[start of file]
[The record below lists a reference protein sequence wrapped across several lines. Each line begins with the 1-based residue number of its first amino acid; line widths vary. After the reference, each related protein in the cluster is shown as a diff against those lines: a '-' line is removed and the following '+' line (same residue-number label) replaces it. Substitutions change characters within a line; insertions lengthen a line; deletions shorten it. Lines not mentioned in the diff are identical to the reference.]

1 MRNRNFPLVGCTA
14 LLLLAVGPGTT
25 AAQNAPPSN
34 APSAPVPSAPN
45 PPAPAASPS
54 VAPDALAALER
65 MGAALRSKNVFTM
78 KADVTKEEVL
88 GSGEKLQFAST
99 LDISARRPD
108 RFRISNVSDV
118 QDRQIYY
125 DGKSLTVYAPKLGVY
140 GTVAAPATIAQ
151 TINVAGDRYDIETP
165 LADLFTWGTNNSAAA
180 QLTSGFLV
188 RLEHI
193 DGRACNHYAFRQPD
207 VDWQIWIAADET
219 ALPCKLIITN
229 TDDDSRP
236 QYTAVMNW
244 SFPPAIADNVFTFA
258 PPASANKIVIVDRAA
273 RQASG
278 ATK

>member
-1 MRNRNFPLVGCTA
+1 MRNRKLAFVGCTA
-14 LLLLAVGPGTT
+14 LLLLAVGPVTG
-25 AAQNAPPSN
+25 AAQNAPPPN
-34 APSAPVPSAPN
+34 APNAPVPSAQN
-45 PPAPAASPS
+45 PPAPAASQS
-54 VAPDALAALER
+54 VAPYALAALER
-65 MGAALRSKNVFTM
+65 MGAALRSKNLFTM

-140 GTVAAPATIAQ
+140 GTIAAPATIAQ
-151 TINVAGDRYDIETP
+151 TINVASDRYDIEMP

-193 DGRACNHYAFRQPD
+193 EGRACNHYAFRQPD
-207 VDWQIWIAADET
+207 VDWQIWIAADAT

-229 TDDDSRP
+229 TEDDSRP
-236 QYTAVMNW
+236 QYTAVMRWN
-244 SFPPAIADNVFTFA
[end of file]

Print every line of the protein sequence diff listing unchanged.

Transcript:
[The record below lists a reference protein sequence wrapped across several lines. Each line begins with the 1-based residue number of its first amino acid; line widths vary. After the reference, each related protein in the cluster is shown as a diff against those lines: a '-' line is removed and the following '+' line (same residue-number label) replaces it. Substitutions change characters within a line; insertions lengthen a line; deletions shorten it. Lines not mentioned in the diff are identical to the reference.]

1 MRNRNFPLVGCTA
14 LLLLAVGPGTT
25 AAQNAPPSN
34 APSAPVPSAPN
45 PPAPAASPS
54 VAPDALAALER
65 MGAALRSKNVFTM
78 KADVTKEEVL
88 GSGEKLQFAST
99 LDISARRPD
108 RFRISNVSDV
118 QDRQIYY
125 DGKSLTVYAPKLGVY
140 GTVAAPATIAQ
151 TINVAGDRYDIETP
165 LADLFTWGTNNSAAA
180 QLTSGFLV
188 RLEHI
193 DGRACNHYAFRQPD
207 VDWQIWIAADET
219 ALPCKLIITN
229 TDDDSRP
236 QYTAVMNW
244 SFPPAIADNVFTFA
258 PPASANKIVIVDRAA
273 RQASG
278 ATK

>member
-1 MRNRNFPLVGCTA
+1 MRNRKLAFVGCTA
-14 LLLLAVGPGTT
+14 LLLLAVGPVTG
-25 AAQNAPPSN
+25 AAQNAPPPN
-34 APSAPVPSAPN
+34 APNAPVPSAQN
-45 PPAPAASPS
+45 PPAPAASQS
-54 VAPDALAALER
+54 VAPYALAALER
-65 MGAALRSKNVFTM
+65 MGAALRSKNLFTM

-140 GTVAAPATIAQ
+140 GTIAAPATIAQ
-151 TINVAGDRYDIETP
+151 TINVASDRYDIEMP

-193 DGRACNHYAFRQPD
+193 EGRACNHYAFRQPD
-207 VDWQIWIAADET
+207 VDWQIWIAADAT

-229 TDDDSRP
+229 TEDDSRP
-236 QYTAVMNW
+236 QYTAVMRWN
-244 SFPPAIADNVFTFA